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    At Boston Marathon as in Newtown, initial media reports almost entirely wrong

    At Boston Marathon as in Newtown, initial media reports almost entirely wrong

    Almost every initial media account of the Newtown shooting ended up being wrong, except for the fact that there was a shooting.

    The type of weapon used was wrong, as were reports that Mrs. Lanza worked at the school, that she had a dispute with the principal, and that handguns were used. Even the wrong Lanza son was identified as the shooter.

    This NY Times correction essentially rewrote the story:

    This article has been revised to reflect the following correction:

    Correction: December 18, 2012

    An article on Saturday about the school shooting in Newtown, Conn., that left 20 children and 8 adults dead, using information from the authorities, misstated the way in which the gunman managed to enter the Sandy Hook Elementary School. The gunman, Adam Lanza, shot his way in, defeating the security system that required visitors to be buzzed in; the school’s principal did not allow him to go through the security system after recognizing him. The article also referred incorrectly to the gunman’s mother, Nancy, whom he killed in the house they shared not far from the school. She was never a teacher at the school.

    This tweet (via Twitchy) pretty much summed it up:


    So too with the Boston Marathon bombing, so many of the supposedly confirmed facts turned out not to be true:

    Expect the list of inaccuracies to grow.

    A good lesson as to why we cannot jump to conclusions based on initial reports.

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    Comments


    It is best to approach the media (ABC, NBC, CBS, CNN, MSNBC, NY Times, Washington Post, etc) in the same way Kremlinologists studied Soviet leaders. The media is a corrupt, ideology-driven institution that needs secrecy and deceit to thrive. Nothing – absolutely nothing – these extremists say or do should be taken at face value.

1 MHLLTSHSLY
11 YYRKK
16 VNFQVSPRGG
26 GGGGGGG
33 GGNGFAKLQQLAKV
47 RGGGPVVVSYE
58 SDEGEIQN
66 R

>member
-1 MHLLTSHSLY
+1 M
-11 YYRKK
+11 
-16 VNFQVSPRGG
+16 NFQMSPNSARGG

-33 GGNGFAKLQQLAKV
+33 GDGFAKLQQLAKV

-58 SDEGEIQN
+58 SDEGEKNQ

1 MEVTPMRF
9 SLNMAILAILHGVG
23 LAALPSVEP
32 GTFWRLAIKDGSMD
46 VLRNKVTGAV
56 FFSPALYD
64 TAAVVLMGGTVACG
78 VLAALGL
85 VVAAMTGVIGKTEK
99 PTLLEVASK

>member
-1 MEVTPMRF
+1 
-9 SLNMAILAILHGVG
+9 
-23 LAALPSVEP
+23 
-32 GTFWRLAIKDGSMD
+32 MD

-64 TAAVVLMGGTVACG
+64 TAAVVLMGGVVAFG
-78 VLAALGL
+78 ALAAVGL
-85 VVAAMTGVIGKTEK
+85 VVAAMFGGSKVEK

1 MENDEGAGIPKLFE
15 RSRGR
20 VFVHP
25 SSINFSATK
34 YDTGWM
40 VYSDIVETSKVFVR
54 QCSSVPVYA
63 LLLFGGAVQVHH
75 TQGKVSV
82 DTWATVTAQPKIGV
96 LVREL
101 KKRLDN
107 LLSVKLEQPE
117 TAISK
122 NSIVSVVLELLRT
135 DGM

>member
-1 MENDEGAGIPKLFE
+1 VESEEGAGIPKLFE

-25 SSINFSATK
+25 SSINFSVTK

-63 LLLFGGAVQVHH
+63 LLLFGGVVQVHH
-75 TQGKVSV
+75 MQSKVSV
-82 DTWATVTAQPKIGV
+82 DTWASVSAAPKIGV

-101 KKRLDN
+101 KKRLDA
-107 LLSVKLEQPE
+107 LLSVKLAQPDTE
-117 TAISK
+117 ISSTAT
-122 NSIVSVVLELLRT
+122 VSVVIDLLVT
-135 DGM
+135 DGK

My distrust of the media did not grow slowly over time. Rather, it erupted full-force because of an incident in my early adult life. In the early 1980s I was pursuing a degree in Electrical Engineering. The media reports of the time – this was right after the Three Mile Island nuclear plant incident – were full of bizarre, sensation-laden stories about nuclear energy. The majority of these reports were scientifically and technically inaccurate to an alarming degree, and in my opinion designed to terrify people into opposing nuclear energy. Since then there has been no soul-searching by journalists, or even a tacit acknowledgement that they may have gotten the story wrong. There is only self-congratulations.

    The incident changed this apolitical 20-something into a full-blown media skeptic. Since those days, I have done a bit of research on my own about the media lords like Walter Cronkite that we are supposed to worship. These men and women were not selfless warriors pursuing the truth for the public good, but ideological partisans determined to make all of society’s institution (church, school, government, business, etc.) bow the knee to their false god of collectivism and the twisted morality that justifies it.

    Do not trust the so-called mainstream media. Ever.

    Whenever something like this happens, it is important to remeber that first reports are ALWAYS WRONG.

    Anyone who knows anything is not talking. Anyone who is talking doesn’t know anything.

    The reason for this is simple: Those who know anything are involved in the investigation. They will keep quiet so as not to harm/impede the investigation.

    And the investigation has not yet had enough time to produce solid information.

    The ‘officials’ making statements are generally also not involved in the inestigation. They are politicians/beauracrats who are out making staements because of their position (job), not because of any expertise. (IE – Mayor of Boston, Governor of MA, Chief of Police, etc.)

    Those who are talking are not involved in the investigation and all they can possibly know is what they, personally, saw or experienced. Even then, research has demonstrated that eyewitness reports are often wrong.

    DCP


     
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    J. Locke | April 17, 2013 at 11:39 am

    Look, as a veteran (29 years so far) having worked my way up from the bottom through companies, battalions, and now brigade staff, I can tell you one thing, and every First Sergeant and Sergeant Major will back me up on this: The first report is always wrong. It doesn’t matter how simple the detail or engagement. That is a fact of life, especially in chaotic situations. I think folks who have no experience with high tempo reactions and situations have absolutely no idea the amount of rumor and speculation swirling around the actual response. I can explain more if you like.


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